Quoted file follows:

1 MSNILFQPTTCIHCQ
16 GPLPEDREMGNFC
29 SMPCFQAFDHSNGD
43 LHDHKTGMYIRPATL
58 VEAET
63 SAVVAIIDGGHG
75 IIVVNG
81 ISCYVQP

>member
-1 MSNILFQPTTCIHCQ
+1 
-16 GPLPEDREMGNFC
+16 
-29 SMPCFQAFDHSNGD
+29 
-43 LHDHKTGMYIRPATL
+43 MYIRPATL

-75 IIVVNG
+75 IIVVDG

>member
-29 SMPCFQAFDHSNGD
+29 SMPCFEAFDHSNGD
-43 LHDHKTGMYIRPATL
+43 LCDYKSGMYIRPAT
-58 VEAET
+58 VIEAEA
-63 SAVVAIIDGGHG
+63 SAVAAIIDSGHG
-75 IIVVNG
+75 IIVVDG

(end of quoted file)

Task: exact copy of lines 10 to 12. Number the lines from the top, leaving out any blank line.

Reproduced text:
-1 MSNILFQPTTCIHCQ
+1 
-16 GPLPEDREMGNFC